This case study used the following empirical sources of evidence:

  1. Internal documentary evidence — Included corporate annual reports, internal reports and studies, corporate Web sites, press releases on the object of study, public statements of the media representatives, and organizational conferences/public meetings.

  2. External documentary evidence — Included specialized research, specialized scientific publications, databases (SABI and Amadeus), and official organization and media reports.

  3. Interviews — Interviews are among the main empirical sources of evidence. Interviews are excellent to capture certain phenomena that cannot be observed. They also are a means to explore the perspective of another person. The main purpose of the interviews was to capture purely qualitative material in order to answer the research questions.

This study’s interviews have been designed based on a closed questionnaire for all interviewees in order to observe the main differences among the organizations. However, we often tried to be more probing, moving away from the pre–set structure of interviews with the aim of exploring in greater depth some commercially sensitive areas. Therefore, the interview design is a set script [8], as required for the research objectives, but occasionally some matters momentarily received more attention for the sake of fully understanding the different business models.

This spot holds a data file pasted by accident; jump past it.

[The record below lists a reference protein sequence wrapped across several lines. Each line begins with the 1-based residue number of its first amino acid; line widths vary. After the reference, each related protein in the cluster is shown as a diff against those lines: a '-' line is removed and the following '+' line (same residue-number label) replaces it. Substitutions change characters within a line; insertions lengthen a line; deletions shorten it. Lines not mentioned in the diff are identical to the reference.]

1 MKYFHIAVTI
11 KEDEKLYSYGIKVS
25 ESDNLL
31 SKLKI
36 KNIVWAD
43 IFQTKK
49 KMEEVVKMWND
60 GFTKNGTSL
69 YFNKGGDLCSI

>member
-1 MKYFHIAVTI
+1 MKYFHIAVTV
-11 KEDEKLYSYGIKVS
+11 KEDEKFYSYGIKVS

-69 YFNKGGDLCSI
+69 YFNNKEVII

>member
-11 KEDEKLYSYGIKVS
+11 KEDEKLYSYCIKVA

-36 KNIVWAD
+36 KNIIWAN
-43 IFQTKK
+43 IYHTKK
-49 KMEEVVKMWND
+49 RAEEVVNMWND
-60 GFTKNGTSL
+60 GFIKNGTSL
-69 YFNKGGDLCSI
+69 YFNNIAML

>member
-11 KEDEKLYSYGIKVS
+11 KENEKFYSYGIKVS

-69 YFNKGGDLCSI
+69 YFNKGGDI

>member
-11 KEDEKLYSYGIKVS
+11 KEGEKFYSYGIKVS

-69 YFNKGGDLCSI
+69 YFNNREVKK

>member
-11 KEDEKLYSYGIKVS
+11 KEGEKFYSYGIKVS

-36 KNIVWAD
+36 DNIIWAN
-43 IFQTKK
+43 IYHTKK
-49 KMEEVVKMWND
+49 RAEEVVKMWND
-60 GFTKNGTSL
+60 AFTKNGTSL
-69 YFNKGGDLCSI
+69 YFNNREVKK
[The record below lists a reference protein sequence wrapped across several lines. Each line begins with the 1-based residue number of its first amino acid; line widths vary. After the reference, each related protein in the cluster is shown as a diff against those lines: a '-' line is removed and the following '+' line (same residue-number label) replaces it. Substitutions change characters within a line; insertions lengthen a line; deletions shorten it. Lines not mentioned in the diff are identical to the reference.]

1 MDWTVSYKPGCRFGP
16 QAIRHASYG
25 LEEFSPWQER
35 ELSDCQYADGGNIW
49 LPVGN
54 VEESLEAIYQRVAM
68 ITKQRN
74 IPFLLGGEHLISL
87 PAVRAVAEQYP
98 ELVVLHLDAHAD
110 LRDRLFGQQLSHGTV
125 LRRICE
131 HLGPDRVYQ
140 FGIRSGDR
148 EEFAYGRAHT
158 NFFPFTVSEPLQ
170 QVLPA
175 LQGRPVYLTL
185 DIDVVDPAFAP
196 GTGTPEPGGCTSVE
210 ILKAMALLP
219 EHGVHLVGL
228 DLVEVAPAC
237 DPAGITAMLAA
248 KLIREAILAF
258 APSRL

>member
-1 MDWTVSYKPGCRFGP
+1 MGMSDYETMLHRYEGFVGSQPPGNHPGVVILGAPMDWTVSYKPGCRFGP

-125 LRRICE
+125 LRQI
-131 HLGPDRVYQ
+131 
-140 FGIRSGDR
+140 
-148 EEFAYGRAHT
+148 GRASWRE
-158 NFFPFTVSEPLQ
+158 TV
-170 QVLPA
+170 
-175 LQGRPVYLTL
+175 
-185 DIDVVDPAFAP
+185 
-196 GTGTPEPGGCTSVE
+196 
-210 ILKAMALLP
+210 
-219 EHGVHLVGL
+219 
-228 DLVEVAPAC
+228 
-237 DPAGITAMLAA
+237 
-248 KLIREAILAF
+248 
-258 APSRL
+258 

To achieve the objectives proposed, this research started from in–depth interviews with different managers, not only the digital editor. Data gathering was based on interviews with several managers of the various business areas in which organizations are divided, particularly in the advertising, marketing and product development departments.

As illustrated in Table 1, some interviews were conducted via electronic questionnaire. The questions were the same in the questionnaire and in the face–to–face interview. The personal interviews were conducted in the headquarters of the organization represented by each manager interviewed. The only exceptions were the interviews with John Ridding and Rob Grimshaw, which occurred at the sites of their lectures — Ridding’s “FT Digital Media Conference” at St. Paul’s Hotel in London (panel entitled “The Future of Digital Journalism and News”); and Grimshaw’s “Delivering New Media in a Multi–channel Mobile Experience” at the Internet Advertising Bureau (IAB) in London (presentation entitled “Beyond the Desktop”).

Every interview was preceded by a number of preparatory e–mail messages/calls, either via the manager’s PA (Personal Assistant) or directly with the person interviewed. The aim of this interchange was to clarify the hour, place and theme of the interview. Similarly, after the interviews some calls or e–mail messages were necessary in certain cases only for clarification purposes.


Table 1: Interviews conducted.
The TimesTom Whitwell10–05–2012Digital editorNews International1 h.